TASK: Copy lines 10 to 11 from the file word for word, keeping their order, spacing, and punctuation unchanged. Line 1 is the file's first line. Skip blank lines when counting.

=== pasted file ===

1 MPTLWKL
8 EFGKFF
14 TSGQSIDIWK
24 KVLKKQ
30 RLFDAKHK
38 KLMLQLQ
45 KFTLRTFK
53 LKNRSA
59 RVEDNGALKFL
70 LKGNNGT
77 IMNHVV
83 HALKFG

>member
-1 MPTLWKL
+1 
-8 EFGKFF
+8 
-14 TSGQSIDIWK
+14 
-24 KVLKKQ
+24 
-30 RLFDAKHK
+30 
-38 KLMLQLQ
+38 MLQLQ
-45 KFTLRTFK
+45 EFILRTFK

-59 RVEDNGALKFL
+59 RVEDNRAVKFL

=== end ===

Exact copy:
70 LKGNNGT
77 IMNHVV